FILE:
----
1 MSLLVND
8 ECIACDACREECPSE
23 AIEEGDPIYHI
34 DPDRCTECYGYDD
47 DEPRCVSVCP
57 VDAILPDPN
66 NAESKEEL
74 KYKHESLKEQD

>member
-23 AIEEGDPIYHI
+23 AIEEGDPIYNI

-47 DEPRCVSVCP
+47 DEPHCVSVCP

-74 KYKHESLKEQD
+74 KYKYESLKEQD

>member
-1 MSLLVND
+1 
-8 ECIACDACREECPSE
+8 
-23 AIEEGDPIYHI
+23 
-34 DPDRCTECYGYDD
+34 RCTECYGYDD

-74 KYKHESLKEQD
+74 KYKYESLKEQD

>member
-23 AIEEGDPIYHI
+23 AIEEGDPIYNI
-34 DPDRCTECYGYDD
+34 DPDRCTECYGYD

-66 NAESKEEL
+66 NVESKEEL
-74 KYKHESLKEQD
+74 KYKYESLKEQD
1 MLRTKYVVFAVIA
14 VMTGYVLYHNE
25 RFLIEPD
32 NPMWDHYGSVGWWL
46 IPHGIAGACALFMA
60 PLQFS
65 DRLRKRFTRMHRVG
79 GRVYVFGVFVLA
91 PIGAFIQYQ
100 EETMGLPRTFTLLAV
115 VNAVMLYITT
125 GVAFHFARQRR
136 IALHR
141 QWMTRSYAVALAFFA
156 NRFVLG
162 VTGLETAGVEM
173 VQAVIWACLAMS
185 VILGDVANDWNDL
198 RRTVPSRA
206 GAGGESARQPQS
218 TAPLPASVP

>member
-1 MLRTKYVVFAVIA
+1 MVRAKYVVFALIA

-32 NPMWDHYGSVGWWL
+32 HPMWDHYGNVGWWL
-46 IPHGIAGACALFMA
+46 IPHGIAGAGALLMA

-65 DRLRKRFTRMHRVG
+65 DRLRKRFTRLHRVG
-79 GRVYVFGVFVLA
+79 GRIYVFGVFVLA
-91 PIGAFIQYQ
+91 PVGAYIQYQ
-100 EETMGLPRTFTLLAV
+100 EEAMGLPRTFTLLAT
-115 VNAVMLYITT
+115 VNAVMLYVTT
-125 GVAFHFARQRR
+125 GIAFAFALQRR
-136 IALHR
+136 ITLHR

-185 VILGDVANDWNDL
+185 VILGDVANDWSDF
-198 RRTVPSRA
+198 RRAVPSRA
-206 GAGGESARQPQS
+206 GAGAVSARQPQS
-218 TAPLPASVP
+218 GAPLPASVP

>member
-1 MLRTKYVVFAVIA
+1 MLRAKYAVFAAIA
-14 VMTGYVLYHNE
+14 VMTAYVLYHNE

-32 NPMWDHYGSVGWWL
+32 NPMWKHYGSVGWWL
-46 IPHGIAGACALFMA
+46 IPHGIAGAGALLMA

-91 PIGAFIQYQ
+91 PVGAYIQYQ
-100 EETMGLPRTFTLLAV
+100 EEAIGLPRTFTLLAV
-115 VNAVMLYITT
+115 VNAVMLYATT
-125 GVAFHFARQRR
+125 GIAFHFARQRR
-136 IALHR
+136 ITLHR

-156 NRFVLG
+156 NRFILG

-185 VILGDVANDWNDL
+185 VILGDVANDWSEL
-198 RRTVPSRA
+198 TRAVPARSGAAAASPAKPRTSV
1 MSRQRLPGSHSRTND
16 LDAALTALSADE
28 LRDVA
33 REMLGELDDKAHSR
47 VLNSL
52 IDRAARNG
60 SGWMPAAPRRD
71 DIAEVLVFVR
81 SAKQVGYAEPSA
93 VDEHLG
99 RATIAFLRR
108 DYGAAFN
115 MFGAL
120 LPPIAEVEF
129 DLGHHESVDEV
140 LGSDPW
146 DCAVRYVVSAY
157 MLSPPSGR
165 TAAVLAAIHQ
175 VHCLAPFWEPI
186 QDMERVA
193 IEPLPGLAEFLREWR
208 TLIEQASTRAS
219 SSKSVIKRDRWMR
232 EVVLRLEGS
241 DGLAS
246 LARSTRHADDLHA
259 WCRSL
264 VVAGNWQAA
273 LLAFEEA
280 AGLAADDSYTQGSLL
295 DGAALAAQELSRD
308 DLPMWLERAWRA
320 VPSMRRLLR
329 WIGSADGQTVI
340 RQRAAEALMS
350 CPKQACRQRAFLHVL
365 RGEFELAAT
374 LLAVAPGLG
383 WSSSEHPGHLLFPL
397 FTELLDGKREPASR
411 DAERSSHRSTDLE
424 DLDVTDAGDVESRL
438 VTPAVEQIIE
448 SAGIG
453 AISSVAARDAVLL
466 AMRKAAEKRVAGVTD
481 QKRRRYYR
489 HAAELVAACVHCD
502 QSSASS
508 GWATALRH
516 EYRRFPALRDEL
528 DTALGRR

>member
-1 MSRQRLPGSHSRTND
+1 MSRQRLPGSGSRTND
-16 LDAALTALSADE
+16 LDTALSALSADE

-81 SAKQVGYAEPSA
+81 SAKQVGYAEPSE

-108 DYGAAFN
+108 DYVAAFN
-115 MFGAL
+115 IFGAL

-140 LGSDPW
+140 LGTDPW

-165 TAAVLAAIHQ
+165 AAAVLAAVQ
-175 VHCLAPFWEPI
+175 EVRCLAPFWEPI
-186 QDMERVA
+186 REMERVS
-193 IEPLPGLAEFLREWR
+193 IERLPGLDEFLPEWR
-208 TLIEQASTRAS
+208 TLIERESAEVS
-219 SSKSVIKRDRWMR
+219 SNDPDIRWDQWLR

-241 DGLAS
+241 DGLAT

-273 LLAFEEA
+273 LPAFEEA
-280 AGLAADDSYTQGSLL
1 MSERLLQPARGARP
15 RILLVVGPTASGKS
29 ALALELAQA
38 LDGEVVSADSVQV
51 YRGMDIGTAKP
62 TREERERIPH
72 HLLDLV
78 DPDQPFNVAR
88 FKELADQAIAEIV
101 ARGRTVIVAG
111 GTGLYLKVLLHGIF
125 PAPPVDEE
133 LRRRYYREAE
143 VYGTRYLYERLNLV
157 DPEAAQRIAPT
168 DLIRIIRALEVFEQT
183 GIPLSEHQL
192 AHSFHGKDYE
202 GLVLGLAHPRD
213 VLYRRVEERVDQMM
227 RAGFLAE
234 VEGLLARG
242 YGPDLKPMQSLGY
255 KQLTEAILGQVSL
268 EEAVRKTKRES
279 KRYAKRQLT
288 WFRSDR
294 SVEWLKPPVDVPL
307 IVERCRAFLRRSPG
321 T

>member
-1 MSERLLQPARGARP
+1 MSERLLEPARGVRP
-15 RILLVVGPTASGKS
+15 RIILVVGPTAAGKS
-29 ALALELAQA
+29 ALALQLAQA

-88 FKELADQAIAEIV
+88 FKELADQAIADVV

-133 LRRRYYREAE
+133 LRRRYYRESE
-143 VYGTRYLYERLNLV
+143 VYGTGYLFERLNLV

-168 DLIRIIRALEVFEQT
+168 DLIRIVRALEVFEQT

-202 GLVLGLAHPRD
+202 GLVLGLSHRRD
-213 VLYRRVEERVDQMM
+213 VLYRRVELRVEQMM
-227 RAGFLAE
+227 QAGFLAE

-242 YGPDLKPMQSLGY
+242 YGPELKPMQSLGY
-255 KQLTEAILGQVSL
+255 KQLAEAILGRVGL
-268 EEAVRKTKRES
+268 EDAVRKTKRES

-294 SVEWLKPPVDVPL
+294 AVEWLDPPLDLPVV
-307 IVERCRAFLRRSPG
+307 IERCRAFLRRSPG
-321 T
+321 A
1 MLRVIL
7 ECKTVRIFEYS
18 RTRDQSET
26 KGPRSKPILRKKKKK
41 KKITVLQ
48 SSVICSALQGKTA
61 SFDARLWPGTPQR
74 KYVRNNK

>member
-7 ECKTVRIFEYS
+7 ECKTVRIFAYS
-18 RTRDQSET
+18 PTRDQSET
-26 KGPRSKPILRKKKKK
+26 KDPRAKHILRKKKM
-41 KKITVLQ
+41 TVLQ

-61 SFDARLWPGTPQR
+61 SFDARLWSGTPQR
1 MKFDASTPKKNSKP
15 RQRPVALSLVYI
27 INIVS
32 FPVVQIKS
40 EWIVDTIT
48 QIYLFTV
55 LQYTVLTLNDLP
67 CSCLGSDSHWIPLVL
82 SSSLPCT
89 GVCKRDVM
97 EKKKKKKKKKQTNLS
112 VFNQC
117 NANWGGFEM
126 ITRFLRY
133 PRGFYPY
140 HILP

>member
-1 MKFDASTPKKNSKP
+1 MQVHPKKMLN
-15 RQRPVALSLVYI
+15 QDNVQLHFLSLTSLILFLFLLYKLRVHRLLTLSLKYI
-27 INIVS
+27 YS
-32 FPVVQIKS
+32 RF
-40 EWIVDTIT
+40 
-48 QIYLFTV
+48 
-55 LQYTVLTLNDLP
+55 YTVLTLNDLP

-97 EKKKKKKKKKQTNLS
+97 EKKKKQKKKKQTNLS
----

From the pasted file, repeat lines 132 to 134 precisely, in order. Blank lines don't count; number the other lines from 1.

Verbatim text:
193 IEPLPGLAEFLREWR
208 TLIEQASTRAS
219 SSKSVIKRDRWMR